The first volume of William Everson’s collected poetry gathers his early work, poems exploring the violence inherent in the natural world and in the heart of man.
The collected poetry of William Everson was published by Black Sparrow in three volumes. Currently, only volumes one and two are available.
Volume one, The Residual Years: Poems 1934-1948, includes a selection of uncollected and previously unpublished poems.
Volume two, The Veritable Years: Poems 1949-1966, includes all the poetry, including previously unpublished pieces, written by Everson during his eighteen years as a Dominican lay brother, Brother Antoninus.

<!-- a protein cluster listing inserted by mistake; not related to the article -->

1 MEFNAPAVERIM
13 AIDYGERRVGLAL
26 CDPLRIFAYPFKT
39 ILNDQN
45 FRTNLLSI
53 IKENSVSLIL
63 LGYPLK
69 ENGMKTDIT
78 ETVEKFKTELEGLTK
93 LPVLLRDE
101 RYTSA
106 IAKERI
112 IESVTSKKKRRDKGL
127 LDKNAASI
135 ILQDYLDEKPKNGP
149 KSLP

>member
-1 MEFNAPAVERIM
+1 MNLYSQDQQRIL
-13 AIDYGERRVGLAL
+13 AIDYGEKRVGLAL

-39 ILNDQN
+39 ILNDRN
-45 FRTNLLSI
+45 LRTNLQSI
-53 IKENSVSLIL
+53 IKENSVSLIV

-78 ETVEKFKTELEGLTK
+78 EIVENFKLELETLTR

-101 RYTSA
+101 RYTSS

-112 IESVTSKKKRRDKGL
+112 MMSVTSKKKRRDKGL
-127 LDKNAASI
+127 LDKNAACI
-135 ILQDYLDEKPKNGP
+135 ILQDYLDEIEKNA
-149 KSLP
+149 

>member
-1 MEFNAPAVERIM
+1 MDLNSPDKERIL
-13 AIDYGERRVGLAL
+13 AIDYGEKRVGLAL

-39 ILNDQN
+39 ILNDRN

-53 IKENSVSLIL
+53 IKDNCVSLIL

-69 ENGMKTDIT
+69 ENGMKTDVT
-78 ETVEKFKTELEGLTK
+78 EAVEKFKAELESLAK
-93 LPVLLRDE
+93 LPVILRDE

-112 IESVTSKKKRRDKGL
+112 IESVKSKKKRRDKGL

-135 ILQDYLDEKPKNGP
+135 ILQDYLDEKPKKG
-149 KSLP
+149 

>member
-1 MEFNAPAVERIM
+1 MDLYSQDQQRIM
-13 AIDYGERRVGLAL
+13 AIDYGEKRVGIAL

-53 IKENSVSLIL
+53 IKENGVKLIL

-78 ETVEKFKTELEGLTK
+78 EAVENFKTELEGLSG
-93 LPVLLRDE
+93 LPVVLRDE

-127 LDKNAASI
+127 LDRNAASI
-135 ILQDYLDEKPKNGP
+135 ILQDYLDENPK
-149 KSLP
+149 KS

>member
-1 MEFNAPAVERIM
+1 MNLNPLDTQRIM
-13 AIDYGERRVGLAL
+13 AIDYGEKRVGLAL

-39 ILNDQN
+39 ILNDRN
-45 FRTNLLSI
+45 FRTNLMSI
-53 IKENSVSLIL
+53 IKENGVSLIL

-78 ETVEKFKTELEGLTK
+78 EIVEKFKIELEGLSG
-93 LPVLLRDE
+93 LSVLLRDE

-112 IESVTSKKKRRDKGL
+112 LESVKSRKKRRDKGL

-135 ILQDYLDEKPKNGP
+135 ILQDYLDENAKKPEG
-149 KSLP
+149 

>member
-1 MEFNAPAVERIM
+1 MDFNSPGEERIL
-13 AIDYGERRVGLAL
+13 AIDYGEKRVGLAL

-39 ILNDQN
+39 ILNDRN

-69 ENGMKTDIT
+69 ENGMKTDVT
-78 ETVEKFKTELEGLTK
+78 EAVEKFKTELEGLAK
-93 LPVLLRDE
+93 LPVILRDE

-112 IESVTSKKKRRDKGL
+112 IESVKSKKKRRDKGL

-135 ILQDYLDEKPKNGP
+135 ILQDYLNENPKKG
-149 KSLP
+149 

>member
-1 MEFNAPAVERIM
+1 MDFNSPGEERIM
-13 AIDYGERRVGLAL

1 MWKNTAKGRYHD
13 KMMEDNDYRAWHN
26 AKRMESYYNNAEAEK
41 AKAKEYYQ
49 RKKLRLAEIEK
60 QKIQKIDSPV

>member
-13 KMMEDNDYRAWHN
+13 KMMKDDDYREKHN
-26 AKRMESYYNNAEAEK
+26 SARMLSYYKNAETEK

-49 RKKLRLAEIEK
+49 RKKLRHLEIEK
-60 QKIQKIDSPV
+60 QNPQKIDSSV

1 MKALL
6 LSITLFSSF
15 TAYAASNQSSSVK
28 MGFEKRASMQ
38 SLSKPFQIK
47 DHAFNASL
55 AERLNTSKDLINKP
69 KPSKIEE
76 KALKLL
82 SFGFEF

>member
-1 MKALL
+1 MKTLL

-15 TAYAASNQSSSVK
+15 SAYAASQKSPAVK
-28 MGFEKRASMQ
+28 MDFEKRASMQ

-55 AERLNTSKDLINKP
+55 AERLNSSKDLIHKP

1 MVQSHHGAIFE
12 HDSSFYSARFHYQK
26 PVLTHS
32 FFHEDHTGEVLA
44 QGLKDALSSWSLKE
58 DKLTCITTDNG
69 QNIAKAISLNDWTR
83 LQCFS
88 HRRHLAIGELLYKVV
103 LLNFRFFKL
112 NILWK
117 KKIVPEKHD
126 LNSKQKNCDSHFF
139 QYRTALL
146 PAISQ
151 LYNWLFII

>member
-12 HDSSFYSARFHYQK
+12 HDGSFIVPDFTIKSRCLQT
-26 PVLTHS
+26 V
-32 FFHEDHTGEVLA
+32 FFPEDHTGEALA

Volume three, The Integral Years: Poems 1966-1994, gathers work from his later years and the poet’s reconciliation with nature and his own place in it.
But all of Everson’s poetry, wrote Kenneth Rexroth, is a unity: “It is all concerned with the drama of his own self, rising and falling along the sine curve of life, everything full of a terrible beauty and pain. Life isn’t like that to some people, and to them these poems will seem too strong a wine. But of course life is like that.”